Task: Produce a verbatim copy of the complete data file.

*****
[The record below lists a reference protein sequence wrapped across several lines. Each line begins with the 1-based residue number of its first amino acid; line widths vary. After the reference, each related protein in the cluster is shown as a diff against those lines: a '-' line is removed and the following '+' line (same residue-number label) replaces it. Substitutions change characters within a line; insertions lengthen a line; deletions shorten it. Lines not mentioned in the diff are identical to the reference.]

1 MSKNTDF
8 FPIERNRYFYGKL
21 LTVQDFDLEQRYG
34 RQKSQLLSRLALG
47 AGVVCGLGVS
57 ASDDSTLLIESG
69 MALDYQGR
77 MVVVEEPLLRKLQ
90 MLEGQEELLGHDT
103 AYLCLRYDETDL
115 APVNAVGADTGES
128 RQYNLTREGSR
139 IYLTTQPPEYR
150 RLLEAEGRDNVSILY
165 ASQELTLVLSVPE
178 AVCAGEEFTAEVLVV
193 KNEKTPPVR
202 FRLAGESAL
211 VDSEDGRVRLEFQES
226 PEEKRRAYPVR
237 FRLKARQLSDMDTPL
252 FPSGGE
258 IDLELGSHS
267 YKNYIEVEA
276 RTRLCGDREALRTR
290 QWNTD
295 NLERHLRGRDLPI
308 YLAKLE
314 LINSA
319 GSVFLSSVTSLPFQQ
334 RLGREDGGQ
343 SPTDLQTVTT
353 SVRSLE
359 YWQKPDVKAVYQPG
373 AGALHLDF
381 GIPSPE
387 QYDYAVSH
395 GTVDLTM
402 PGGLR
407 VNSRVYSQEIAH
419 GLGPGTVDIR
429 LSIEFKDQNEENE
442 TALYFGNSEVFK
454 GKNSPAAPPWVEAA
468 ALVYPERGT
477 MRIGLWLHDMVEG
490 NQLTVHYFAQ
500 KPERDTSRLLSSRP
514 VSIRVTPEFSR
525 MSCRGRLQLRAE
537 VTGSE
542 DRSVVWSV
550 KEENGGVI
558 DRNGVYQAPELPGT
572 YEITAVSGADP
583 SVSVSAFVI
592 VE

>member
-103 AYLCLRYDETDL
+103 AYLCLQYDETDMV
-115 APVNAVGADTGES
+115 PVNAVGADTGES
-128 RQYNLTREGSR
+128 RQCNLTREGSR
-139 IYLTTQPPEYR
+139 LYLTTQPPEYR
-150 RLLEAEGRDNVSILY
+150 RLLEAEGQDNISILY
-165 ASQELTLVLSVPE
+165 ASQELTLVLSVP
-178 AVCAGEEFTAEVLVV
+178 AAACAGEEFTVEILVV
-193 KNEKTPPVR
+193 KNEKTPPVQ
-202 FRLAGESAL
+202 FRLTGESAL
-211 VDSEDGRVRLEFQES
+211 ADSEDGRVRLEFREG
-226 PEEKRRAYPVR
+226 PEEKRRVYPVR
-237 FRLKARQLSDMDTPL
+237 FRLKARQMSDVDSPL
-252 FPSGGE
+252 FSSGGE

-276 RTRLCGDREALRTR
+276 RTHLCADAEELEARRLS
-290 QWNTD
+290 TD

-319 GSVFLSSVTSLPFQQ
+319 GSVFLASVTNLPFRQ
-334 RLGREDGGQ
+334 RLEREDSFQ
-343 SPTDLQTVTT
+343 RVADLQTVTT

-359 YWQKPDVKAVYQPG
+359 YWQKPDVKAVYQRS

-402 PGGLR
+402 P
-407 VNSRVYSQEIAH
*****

[The record below lists a reference protein sequence wrapped across several lines. Each line begins with the 1-based residue number of its first amino acid; line widths vary. After the reference, each related protein in the cluster is shown as a diff against those lines: a '-' line is removed and the following '+' line (same residue-number label) replaces it. Substitutions change characters within a line; insertions lengthen a line; deletions shorten it. Lines not mentioned in the diff are identical to the reference.]

1 MSKNTDF
8 FPIERNRYFYGKL
21 LTVQDFDLEQRYG
34 RQKSQLLSRLALG
47 AGVVCGLGVS
57 ASDDSTLLIESG
69 MALDYQGR
77 MVVVEEPLLRKLQ
90 MLEGQEELLGHDT
103 AYLCLRYDETDL
115 APVNAVGADTGES
128 RQYNLTREGSR
139 IYLTTQPPEYR
150 RLLEAEGRDNVSILY
165 ASQELTLVLSVPE
178 AVCAGEEFTAEVLVV
193 KNEKTPPVR
202 FRLAGESAL
211 VDSEDGRVRLEFQES
226 PEEKRRAYPVR
237 FRLKARQLSDMDTPL
252 FPSGGE
258 IDLELGSHS
267 YKNYIEVEA
276 RTRLCGDREALRTR
290 QWNTD
295 NLERHLRGRDLPI
308 YLAKLE
314 LINSA
319 GSVFLSSVTSLPFQQ
334 RLGREDGGQ
343 SPTDLQTVTT
353 SVRSLE
359 YWQKPDVKAVYQPG
373 AGALHLDF
381 GIPSPE
387 QYDYAVSH
395 GTVDLTM
402 PGGLR
407 VNSRVYSQEIAH
419 GLGPGTVDIR
429 LSIEFKDQNEENE
442 TALYFGNSEVFK
454 GKNSPAAPPWVEAA
468 ALVYPERGT
477 MRIGLWLHDMVEG
490 NQLTVHYFAQ
500 KPERDTSRLLSSRP
514 VSIRVTPEFSR
525 MSCRGRLQLRAE
537 VTGSE
542 DRSVVWSV
550 KEENGGVI
558 DRNGVYQAPELPGT
572 YEITAVSGADP
583 SVSVSAFVI
592 VE

>member
-103 AYLCLRYDETDL
+103 AYLCLQYDETDMV
-115 APVNAVGADTGES
+115 PVNAVGADTGES
-128 RQYNLTREGSR
+128 RQCNLTREGSR
-139 IYLTTQPPEYR
+139 LYLTTQPPEYR
-150 RLLEAEGRDNVSILY
+150 RLLEAEGQDNISILY
-165 ASQELTLVLSVPE
+165 ASQELTLVLSVP
-178 AVCAGEEFTAEVLVV
+178 AAACAGEEFTVEILVV
-193 KNEKTPPVR
+193 KNEKTPPVQ
-202 FRLAGESAL
+202 FRLTGESAL
-211 VDSEDGRVRLEFQES
+211 ADSEDGRVRLEFREG
-226 PEEKRRAYPVR
+226 PEEKRRVYPVR
-237 FRLKARQLSDMDTPL
+237 FRLKARQMSDVDSPL
-252 FPSGGE
+252 FSSGGE

-276 RTRLCGDREALRTR
+276 RTHLCADAEELEARRLS
-290 QWNTD
+290 TD

-319 GSVFLSSVTSLPFQQ
+319 GSVFLASVTNLPFRQ
-334 RLGREDGGQ
+334 RLEREDSFQ
-343 SPTDLQTVTT
+343 RVADLQTVTT

-359 YWQKPDVKAVYQPG
+359 YWQKPDVKAVYQRS

-402 PGGLR
+402 P
-407 VNSRVYSQEIAH